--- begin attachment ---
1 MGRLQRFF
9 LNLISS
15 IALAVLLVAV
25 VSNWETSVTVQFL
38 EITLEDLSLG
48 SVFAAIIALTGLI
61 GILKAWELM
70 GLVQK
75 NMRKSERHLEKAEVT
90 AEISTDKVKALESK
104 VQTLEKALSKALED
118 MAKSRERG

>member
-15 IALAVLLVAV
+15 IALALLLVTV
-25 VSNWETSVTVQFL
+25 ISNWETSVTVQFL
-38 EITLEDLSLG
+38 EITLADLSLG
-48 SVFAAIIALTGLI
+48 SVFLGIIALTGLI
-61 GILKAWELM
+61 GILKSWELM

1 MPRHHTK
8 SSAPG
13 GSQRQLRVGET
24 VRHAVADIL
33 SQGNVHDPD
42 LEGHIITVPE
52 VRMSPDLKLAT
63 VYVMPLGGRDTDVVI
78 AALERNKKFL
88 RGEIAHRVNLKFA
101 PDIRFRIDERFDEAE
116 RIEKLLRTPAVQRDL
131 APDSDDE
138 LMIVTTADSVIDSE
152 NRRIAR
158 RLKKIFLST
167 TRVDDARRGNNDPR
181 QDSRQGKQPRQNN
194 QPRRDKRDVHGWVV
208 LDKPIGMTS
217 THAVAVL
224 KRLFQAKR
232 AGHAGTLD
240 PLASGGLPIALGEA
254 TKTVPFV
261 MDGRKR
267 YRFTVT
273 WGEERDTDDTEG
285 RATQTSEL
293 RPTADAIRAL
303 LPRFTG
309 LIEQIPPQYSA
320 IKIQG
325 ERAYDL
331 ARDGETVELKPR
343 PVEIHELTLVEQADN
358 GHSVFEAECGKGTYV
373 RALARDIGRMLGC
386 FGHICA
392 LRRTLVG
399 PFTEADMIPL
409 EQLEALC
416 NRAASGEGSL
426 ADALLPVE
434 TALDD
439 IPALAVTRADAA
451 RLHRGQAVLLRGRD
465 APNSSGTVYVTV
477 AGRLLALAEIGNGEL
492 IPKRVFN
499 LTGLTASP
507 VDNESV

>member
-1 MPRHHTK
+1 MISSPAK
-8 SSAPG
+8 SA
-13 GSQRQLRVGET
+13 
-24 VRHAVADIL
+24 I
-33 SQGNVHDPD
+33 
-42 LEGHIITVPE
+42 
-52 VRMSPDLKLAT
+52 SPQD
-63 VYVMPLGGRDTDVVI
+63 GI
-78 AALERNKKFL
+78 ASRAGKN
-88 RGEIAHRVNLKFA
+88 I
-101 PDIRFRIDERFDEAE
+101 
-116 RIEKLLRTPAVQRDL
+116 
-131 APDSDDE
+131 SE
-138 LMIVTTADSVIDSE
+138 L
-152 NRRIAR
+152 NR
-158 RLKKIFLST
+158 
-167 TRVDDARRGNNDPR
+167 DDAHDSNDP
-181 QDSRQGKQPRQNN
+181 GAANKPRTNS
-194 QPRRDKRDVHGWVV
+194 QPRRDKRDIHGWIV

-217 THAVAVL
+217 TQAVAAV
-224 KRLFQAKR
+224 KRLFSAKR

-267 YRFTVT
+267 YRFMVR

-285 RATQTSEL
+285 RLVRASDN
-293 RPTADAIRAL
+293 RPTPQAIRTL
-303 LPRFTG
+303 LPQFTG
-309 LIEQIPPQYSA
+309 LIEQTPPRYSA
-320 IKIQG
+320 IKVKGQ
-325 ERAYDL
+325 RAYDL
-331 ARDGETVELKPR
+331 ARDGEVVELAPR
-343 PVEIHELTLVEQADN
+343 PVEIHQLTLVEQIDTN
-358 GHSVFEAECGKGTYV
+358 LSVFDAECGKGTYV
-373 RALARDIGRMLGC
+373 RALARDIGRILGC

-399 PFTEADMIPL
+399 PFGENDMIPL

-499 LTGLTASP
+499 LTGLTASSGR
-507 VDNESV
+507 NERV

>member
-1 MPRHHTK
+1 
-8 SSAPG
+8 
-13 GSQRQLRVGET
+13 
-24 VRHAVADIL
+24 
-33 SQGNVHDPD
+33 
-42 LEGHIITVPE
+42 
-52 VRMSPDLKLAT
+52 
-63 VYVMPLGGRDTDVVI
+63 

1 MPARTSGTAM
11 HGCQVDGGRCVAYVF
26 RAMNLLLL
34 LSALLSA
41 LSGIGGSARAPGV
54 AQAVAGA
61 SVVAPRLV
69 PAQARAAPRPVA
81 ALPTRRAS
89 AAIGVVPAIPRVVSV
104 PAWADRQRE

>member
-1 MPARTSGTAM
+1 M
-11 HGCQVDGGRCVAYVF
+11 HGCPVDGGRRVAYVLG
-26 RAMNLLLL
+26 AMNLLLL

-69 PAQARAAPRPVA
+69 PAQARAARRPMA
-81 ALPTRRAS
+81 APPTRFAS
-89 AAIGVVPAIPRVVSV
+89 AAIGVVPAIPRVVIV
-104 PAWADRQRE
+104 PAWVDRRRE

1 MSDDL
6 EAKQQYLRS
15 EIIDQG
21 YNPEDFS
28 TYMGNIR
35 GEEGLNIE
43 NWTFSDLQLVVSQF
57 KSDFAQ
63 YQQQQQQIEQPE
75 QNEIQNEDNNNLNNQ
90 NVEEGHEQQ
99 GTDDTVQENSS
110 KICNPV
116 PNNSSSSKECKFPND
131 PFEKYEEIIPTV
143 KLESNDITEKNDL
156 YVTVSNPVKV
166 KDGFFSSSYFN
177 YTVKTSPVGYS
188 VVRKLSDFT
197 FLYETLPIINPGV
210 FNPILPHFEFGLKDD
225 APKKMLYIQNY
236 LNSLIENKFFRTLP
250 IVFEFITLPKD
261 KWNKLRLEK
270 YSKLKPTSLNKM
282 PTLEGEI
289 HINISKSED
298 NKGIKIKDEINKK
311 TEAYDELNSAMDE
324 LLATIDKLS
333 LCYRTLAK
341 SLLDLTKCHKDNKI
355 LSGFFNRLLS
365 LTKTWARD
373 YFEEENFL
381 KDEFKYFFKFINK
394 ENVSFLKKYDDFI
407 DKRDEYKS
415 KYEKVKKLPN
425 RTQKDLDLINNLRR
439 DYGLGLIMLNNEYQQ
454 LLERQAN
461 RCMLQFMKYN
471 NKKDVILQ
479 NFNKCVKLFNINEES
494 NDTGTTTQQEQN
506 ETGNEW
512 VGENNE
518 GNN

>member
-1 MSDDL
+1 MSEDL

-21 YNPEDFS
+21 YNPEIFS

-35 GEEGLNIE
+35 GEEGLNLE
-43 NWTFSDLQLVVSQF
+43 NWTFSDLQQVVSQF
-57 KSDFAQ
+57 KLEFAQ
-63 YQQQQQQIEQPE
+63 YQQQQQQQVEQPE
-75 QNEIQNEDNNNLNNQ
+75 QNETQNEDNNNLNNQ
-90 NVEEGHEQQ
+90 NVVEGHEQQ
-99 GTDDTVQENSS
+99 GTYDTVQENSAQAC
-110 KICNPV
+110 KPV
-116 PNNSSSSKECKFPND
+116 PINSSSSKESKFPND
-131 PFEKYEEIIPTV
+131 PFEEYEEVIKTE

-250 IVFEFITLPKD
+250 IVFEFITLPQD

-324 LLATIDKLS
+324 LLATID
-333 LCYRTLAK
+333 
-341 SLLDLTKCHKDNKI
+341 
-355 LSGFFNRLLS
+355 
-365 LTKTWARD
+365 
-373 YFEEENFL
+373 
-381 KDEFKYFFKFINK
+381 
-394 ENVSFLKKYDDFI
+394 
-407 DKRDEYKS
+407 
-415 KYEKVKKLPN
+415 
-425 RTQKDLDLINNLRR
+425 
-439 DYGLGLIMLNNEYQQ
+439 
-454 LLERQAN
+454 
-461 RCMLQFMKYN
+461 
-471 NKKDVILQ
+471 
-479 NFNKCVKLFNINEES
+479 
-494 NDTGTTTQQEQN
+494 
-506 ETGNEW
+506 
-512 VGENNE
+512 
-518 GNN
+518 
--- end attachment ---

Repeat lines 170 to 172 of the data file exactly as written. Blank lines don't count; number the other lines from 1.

61 SVVAPRLV
69 PAQARAAPRPVA
81 ALPTRRAS